Bayer (BAYRY) , the German drugs maker preparing to pay $66 billion for Monsanto (MON) , posted a 2.4% increase in third-quarter earnings per share and raised its full-year target on strong earnings from drugs and crop inputs.
But the results were not enough to resist Wednesday's wider fall in European markets, which dragged its shares down 1.2% to €90.41 ($98.61).
Leverkusen-based Bayer said third-quarter net profit was €1.19 billion, up 18.8% on the same period last year, on sales of €11.26 billion, up 2.3%. Earnings per share for the quarter were €1.73. That was ahead of the company-compiled analyst consensus of €1.66, and Bayer said that full year EPS would increase "by a high-single-digit percentage," up from its previous forecast of a mid-to-high-single-digit percentage.
"Current 2016 consensus (for EPS) stands at €7.36, implying growth of about 8%," noted Goldman Sachs on Wednesday. "We consider this a decent quarter, with the upgrade to 2016 guidance reflecting the underlying momentum in the pharma business."
Revenue from the drugs division was €4.15 billion, in line with analysts' expectations, while earnings of €1.42 billion were about 5% ahead of the consensus, driven by strong sales of prescription medicines including the recently launched stroke treatment Xarelto, which posted a 34% increase in sales, and eye treatment Eylea, up 26.5%.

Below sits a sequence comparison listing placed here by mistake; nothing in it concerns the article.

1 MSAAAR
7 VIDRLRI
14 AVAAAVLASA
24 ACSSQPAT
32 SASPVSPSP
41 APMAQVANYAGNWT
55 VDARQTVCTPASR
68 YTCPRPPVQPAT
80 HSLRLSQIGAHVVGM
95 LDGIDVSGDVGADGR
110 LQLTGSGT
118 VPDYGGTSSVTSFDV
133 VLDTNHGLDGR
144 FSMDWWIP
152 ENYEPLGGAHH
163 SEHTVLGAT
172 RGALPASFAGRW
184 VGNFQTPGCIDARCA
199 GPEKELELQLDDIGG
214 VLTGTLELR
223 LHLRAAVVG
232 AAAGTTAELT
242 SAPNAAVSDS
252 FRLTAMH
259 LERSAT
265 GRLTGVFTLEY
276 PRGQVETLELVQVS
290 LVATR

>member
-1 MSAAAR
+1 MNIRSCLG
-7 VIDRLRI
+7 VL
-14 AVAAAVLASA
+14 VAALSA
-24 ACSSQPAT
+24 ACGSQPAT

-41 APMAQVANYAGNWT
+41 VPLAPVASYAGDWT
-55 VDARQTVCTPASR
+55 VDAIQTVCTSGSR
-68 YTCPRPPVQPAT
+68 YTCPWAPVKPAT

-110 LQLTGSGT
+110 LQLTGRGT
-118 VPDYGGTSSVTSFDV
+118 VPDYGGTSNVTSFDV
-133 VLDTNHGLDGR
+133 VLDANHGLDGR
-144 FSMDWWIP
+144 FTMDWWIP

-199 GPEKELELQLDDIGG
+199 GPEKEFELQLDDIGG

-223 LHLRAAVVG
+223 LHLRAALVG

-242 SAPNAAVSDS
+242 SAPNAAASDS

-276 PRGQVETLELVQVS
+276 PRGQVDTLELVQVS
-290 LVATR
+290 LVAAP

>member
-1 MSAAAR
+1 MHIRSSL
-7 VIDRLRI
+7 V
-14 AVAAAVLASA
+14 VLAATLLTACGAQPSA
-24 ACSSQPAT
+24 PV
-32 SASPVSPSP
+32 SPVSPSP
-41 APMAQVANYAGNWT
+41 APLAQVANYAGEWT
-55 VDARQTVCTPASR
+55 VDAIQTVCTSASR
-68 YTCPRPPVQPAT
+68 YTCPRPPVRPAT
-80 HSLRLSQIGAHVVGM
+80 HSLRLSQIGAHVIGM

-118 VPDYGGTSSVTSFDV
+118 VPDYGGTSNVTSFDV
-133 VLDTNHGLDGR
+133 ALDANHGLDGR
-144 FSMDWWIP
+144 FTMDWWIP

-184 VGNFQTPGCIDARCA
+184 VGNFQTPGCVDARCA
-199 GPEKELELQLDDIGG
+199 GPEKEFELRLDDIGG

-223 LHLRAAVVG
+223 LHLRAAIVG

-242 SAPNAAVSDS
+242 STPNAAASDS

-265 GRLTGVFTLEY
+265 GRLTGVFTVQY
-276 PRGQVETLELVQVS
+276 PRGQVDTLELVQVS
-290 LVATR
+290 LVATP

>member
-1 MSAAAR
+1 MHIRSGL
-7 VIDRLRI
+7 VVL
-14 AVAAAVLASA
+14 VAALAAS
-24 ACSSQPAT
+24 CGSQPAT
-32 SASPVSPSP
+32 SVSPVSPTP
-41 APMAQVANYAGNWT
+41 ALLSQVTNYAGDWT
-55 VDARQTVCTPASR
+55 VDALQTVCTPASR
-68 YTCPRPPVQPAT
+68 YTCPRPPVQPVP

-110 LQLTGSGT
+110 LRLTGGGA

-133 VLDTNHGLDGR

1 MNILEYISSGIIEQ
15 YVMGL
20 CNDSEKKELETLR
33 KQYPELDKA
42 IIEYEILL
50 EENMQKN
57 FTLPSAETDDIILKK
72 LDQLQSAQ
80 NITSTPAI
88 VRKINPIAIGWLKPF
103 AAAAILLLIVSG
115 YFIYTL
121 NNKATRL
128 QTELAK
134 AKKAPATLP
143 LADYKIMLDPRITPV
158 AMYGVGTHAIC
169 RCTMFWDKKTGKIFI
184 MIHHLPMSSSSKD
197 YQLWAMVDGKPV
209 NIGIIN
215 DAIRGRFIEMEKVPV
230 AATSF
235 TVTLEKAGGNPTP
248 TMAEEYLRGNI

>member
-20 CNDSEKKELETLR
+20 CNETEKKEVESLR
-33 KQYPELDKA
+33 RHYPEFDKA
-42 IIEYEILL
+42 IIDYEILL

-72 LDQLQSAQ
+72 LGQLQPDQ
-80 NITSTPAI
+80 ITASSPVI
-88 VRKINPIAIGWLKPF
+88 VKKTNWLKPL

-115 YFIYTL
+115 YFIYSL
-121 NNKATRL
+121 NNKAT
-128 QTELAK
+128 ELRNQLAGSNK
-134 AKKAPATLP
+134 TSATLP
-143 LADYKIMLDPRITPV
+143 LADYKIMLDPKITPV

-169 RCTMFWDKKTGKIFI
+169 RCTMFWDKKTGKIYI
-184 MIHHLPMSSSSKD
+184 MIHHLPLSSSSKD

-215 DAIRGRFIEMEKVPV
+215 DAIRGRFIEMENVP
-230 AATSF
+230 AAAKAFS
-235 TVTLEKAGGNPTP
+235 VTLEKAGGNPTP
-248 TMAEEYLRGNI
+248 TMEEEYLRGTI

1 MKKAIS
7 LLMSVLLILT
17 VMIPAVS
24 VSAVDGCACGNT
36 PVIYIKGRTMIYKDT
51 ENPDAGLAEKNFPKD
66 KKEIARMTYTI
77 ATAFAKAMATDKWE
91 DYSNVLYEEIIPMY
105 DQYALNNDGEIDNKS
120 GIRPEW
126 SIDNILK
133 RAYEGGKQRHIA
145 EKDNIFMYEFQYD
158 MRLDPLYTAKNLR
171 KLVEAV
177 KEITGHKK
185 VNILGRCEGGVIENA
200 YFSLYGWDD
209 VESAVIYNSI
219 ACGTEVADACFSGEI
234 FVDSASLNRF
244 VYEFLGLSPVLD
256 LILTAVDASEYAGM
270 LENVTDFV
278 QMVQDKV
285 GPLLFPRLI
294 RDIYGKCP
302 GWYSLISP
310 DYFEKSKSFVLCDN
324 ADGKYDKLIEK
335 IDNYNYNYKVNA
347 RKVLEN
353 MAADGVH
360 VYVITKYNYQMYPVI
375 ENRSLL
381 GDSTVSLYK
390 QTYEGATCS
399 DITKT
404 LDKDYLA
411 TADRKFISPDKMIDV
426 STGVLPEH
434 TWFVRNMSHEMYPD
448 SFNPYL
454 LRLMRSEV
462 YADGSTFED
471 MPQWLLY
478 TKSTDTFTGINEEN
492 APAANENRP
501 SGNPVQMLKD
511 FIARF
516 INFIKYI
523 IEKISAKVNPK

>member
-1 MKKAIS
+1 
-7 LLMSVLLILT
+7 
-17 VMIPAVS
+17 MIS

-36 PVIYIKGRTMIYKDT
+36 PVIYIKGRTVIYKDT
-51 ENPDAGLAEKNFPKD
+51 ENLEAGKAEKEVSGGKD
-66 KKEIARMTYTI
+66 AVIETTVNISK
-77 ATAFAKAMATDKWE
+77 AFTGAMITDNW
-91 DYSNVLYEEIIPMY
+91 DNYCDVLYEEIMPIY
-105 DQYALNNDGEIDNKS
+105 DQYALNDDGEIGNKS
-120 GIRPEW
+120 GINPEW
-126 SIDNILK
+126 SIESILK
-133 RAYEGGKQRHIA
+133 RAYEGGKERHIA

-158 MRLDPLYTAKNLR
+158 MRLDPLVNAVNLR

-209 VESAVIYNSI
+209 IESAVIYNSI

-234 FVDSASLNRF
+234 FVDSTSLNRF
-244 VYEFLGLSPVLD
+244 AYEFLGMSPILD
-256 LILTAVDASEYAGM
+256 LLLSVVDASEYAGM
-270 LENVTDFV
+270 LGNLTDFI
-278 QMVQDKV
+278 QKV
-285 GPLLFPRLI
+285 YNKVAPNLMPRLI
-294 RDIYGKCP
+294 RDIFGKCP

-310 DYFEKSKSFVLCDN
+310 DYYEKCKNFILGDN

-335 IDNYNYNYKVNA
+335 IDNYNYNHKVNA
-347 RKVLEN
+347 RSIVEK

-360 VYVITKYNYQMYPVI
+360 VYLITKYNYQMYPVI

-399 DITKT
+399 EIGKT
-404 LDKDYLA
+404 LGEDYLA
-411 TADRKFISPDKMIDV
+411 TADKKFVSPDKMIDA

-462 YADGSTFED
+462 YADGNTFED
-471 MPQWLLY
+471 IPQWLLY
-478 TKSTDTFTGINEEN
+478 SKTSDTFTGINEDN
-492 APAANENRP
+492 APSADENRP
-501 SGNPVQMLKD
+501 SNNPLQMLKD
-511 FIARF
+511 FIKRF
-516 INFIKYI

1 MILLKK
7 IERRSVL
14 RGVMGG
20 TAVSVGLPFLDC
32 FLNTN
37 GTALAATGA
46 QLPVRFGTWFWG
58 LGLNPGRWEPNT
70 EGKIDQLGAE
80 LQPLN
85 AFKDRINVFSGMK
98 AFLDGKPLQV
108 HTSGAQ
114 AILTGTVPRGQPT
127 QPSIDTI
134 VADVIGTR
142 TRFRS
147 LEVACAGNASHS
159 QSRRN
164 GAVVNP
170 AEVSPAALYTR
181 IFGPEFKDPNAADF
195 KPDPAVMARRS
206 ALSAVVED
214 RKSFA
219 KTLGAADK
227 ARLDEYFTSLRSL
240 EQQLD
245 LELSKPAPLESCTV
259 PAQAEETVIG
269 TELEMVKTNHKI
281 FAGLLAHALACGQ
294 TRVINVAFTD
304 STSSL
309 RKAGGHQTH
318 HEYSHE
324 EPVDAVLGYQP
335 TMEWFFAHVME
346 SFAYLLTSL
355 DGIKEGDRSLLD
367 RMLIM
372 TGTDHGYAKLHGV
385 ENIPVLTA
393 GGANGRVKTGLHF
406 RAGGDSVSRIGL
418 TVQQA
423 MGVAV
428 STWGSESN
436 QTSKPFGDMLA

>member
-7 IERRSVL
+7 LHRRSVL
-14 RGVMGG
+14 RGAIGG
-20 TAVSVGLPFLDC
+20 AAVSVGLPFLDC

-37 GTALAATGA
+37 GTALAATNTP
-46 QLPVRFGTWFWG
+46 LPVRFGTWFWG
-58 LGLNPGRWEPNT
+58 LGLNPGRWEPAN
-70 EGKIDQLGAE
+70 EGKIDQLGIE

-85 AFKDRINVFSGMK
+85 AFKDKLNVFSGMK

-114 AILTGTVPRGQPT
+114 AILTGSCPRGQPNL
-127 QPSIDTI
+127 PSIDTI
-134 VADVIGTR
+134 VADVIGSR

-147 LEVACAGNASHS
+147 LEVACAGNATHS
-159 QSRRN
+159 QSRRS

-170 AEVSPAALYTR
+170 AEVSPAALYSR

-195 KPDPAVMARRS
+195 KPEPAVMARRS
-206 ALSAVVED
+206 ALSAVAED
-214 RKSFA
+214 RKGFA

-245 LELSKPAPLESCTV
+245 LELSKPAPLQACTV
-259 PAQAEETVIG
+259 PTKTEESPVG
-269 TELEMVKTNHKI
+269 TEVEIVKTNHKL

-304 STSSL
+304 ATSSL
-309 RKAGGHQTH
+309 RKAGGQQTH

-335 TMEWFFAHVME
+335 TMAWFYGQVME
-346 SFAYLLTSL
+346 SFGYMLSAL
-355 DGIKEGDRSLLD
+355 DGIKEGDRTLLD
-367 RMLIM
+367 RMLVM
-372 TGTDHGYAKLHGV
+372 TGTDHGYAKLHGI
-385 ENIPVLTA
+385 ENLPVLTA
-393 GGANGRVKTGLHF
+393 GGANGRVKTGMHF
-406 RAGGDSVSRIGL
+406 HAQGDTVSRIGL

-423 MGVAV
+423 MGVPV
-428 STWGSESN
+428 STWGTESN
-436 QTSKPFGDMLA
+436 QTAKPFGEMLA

Bayer in September raised expectations of stronger drug sales after upgrading annual average sales growth to 6% from the end of 2018 and claiming that peak revenue from six new drugs would top €10 billion, up from a previous forecast of €7.5 billion.
Bayer's crop sciences unit posted revenue of €2.06 billion, down just over 1% on the previous quarter and about 2% below the analyst consensus. The unit's Ebitda rose marginally to €318 million due to improved pricing and an €80 million boost from positive foreign exchange effects.
Crop science will likely become Bayer's biggest business following the acquisition of Monsanto, which is due to complete next year. The unit's flat performance won't ease concerns that Bayer is expanding into a struggling sector, using cash that might have been better spent growing the more profitable drugs operations.
Bayer's outlook for the two operations offered little evidence to change that view. "In light of the persistently weak market environment, Bayer continues to expect Crop Science sales to be on the prior-year level...equivalent to reported sales of about €10 billion," the company said. "Bayer continues to expect a low-single-digit percentage decrease in EBITDA before special items for this division."
Bayer said it will lodge applications for the Monsanto takeover with U.S. regulators before the end of the year and during the first quarter of next year in Europe. Bayer is offering $128 per Monsanto share, a 26% premium to Monsanto's Tuesday closing price of $101.40, reflecting investor skepticism that the deal will make it through an antitrust review.